In late 2007 I began driving in a state where the gasoline has a minimum of 10% ethanol. Also I started doing more city driving. My Civic was averaging about 35 mpg. Internet reports say the ethanol gas should cause a mileage decline of not more than around 3%, so I figured the increase in city driving was the problem. Then in August 2008, my Civic failed (by 2.4%) its NOx emissions test. The most likely causes of the poor emissions, and what I did in response to them, are as follows.
- The EGR system. Response: None. My Civic does not come with an EGR system.
- Carbon deposits in cylinders, especially for older, high mileage cars. Response: Italian tuneup. Ran at high speed on long, steep hill for about an hour. Revved some to red line. Anecdote to counter this theory: On Sep. 20, 2008 the Car Talk guys said this advice applied to carbureted engines only. Fuel injected engines do not experience any serious carbon buildup on pistons or cylinders.
- Incorrect timing. Response: None. I check the timing often. It is fine.
- Speculation by me: The distributor housing was filthy and so the sensors were not working optimally, messing up the timing, fuel mileage and emissions. I wiped out the housing and blew compressed air through it to get rid of dust. I base this theory on getting a new distributor housing in 2003. I also put in a new PCV valve both in 2003 and in mid-2008. The fuel mileage shot up in 2003 and subsequent years, but then went down again for a year.
- Bad catalytic converter (though not excusing what caused it to go bad.) Response: I replaced the 17-year-old cat with a Magnaflow direct fit converter that I bought online from dotcomparts.com. "Direct fit" here means it has OEM flange connections and so bolts right on; no welding. It cost about $94. It is not "high flow." It fits fine. I bought the inlet and outlet gaskets on the net, too. I did find the inlet gasket would not fit and ended up re-using the old gasket. I bought new nuts and bolts from a local True Value store, too, since the old ones would not work with the aftermarket cat.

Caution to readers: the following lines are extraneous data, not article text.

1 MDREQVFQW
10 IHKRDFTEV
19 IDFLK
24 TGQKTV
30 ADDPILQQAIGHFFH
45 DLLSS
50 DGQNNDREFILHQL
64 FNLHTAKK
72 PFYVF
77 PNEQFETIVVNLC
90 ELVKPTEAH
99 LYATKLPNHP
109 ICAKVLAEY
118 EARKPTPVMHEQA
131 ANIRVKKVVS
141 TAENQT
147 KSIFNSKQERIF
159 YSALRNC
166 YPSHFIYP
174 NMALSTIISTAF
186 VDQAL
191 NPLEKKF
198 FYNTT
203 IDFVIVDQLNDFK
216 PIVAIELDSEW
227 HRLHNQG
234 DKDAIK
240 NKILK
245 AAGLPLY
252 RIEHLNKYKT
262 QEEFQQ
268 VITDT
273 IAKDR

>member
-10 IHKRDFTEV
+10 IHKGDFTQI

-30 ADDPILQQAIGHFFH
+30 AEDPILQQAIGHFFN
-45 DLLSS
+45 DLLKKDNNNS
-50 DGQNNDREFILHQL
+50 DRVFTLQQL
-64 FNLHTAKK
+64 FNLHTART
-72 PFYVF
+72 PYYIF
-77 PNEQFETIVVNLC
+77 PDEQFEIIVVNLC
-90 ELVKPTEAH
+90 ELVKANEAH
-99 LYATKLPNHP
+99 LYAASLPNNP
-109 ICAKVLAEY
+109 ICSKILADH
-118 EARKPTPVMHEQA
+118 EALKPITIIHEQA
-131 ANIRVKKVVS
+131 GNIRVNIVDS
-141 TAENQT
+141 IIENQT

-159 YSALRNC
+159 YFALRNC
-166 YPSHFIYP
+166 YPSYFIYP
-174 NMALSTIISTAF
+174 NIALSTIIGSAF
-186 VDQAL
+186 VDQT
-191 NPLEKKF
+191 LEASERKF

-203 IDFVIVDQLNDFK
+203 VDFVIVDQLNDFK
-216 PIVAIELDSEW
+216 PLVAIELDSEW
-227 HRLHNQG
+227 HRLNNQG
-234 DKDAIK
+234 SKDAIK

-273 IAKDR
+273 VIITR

- Car not warmed up enough at time of test. Response: I thought this might have been the problem until I had the second emissions test done. At the first emissions test, the testers took a long time getting the numbers. The testers seemed studious about it. With the benefit of 20/20 hindsight, now I think they were trying to get my cat converter etc. hot enough so my car would pass, and they almost were successful. For the re-test a few weeks later, I drove in summer heat for an hour prior to the test. The test guys took like 30 seconds to get the now fantastically low emissions numbers. It was way faster getting in and out of the test facility.
Interestingly, following all these actions, my 91 Civic's mileage is back up to 40+ mpg. The emissions troubleshooting above also seems to have corrected the mileage decline.
www.fueleconomy.gov claims my 1991 Civic should get 27/32 mpg (city/highway, air conditioning assumed, 2008 method). Discrepancies with the government site are usual. Mileage depends on driving habits, the condition of the car and climate. These will vary a good deal from one person to another.